As we noted back in October of 1995 in TidBITS-297, the year-long publication of DealBITS was something of an experiment. We wanted to see if we could rethink the way advertising on the Internet works to make it positive force for the industry. DealBITS combined idealism with our practical need to earn a living with TidBITS. And, although in many ways it was a success, in other ways we found that we didn't understand the world of advertising sufficiently to make the dent we'd wanted.
The basic problem with DealBITS was that it proved to be too much work for the amount of money it earned. Although it never had any trouble being profitable, it wasn't a sufficiently profitable use of our, mainly Tonya's, time. Perhaps more important, the act of creating DealBITS twice each month wasn't inherently rewarding enough in and of itself to make up for the amount of money it earned. Hence our decision to put DealBITS on hiatus while we rethink both its concept and execution.
The most significant problem that DealBITS faced was that it never had enough deals to make a given issue something likely to appeal to any Mac user. We had initially, and incorrectly, assumed that charging a fraction of what advertising in print publications costs would encourage numerous companies to advertise without the work of selling them on the advantages of DealBITS. Were we wrong on that one! It turns out that soliciting advertisements is just another form of sales, and good salespeople are a breed apart. To succeed in the future, we'll need to find a professional ad sales representative, the sort of person who knows everybody in the industry, can speak the language of advertising, and most importantly, who has the time to keep after advertisers constantly. Finding interested advertisers is only the beginning - after that comes the concerted effort to get the advertiser to submit the text of its ad and set up any deals.
The deals were another idealistic detail. Every ad had to in some way offer a deal that wasn't otherwise available. That sounds like a great idea, but in retrospect it eliminated many potential advertisers, particularly larger companies. The problem is that large companies don't sell their products directly - they only work through distributors and other channels. As such, it's difficult or even impossible for them to offer deals that are in any way different from the norm. And, without large companies in the game, DealBITS lacked deals on many popular, mainstream products. This is another part of DealBITS that will simply have to change - we can't afford to snub large companies that can't work out unusual deals for risk of alienating their distribution channels.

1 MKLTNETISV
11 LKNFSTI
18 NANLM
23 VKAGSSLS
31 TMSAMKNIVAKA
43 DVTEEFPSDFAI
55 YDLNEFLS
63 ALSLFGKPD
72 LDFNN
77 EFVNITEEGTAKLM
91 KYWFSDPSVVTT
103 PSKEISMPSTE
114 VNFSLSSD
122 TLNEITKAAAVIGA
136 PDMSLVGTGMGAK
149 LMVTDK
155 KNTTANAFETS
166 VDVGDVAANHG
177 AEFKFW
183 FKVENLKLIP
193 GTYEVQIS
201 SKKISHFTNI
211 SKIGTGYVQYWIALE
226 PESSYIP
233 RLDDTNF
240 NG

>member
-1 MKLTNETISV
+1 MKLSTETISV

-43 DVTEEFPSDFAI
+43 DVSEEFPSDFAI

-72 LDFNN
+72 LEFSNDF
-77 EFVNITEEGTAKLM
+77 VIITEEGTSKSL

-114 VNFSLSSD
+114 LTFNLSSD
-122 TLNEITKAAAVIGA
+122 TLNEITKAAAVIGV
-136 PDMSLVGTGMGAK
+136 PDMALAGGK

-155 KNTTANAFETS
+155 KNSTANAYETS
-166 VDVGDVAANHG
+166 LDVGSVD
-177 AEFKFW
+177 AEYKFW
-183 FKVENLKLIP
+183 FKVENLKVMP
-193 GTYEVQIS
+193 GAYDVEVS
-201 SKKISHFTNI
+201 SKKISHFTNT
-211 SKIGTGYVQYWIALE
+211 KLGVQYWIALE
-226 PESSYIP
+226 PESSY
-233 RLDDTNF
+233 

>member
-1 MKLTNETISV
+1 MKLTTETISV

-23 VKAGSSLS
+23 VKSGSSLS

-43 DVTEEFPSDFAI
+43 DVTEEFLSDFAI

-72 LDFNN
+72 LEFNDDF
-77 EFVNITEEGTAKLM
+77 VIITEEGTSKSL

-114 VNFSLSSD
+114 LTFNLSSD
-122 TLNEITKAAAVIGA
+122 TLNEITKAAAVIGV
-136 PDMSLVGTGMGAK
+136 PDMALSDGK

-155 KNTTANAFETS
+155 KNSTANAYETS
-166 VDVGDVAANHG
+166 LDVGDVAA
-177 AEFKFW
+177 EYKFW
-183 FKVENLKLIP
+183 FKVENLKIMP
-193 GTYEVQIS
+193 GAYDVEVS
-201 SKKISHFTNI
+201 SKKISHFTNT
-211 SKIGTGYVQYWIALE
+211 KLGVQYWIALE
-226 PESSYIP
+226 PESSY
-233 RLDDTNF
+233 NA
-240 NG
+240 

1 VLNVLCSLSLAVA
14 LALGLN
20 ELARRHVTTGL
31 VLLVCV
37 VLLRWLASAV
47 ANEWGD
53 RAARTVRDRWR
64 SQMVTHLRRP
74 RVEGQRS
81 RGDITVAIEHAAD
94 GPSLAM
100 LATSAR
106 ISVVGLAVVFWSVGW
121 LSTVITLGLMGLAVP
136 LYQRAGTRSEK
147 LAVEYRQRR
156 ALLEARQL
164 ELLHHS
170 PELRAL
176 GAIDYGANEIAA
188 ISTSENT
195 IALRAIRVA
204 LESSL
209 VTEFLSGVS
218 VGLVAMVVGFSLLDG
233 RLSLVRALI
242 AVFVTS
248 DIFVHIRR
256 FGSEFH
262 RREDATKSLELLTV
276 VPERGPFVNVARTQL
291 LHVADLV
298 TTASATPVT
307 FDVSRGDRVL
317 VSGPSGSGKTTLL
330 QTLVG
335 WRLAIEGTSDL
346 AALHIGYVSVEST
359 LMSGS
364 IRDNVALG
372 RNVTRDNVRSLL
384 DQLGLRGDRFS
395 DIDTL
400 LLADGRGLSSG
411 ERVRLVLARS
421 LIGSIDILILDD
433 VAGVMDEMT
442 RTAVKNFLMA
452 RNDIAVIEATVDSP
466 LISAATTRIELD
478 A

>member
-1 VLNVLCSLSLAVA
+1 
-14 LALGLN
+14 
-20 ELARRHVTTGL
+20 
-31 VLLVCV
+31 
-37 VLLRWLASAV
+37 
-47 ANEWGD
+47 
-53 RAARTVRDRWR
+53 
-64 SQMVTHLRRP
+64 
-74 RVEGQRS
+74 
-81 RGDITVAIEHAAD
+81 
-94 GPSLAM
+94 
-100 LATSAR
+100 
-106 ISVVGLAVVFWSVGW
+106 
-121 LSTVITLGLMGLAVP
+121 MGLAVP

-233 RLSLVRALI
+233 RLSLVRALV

From the very beginning we realized that we had to employ serious automation to make DealBITS possible. And, to a large extent, we did, but there was one problem that we overlooked. It turns out many advertisers didn't turn in coherent and well-designed ads without some editorial help. We were certainly willing to help, but there was no way to automate the process, which claimed at least a full day of Tonya's time for each issue. The back-and-forth editing process also proved stressful when companies missed deadlines for submitting copy and begged for more time. Suddenly we ended up with high-pressure Monday deadlines twice each month when DealBITS and TidBITS had to ship on the same day. In thinking about this problem, we have yet to decide on a solution. The possibilities seem to be binary: either we edit nothing and rely on technology (such as a Web page for submitting copy that can require essential elements and enforce a size limit on ads), or else we bite the bullet and continue to edit everything by hand.
Our publication schedule turned out to be problematic too. We didn't want another weekly deadline along with TidBITS, but a biweekly schedule would have confused both billing and the prediction of when an issue would appear six months in the future for reservations. In the end, we decided to publish on the first and third Mondays of each month, and although that seems coherent, it proved confusing to at least the advertisers, causing missed deadlines and the aforementioned additional stress. Our feeling is that the eventual solution will be weekly or biweekly publication.
The final problem that DealBITS faced was that it never quite achieved the readership it needed to help attract more deals and to make advertising in DealBITS even more worthwhile. The DealBITS list was closing in on about 8,000 by the end, and between 1,000 and 3,000 people read issues on the Web. We hope to figure out some ways of increasing those numbers and may solicit suggestions or test some ideas via a Web survey in the future.
In the end, I think DealBITS succeeded as a publication. When we announced the hiatus, we received a number of messages from readers who were disappointed, and our long-time advertisers were rather distressed. DealBITS readers were good customers, and our advertisers didn't want to lose touch with them. Small Dog Electronics, which sells hardware, software, and Mac systems, even set up its own informal list to keep in touch with DealBITS readers - to get on that list send email to <firstname.lastname@example.org>. Our task with DealBITS now is to solve the business problems and fine tune the other aspects of the publication such that it can meet all of its goals and help support TidBITS.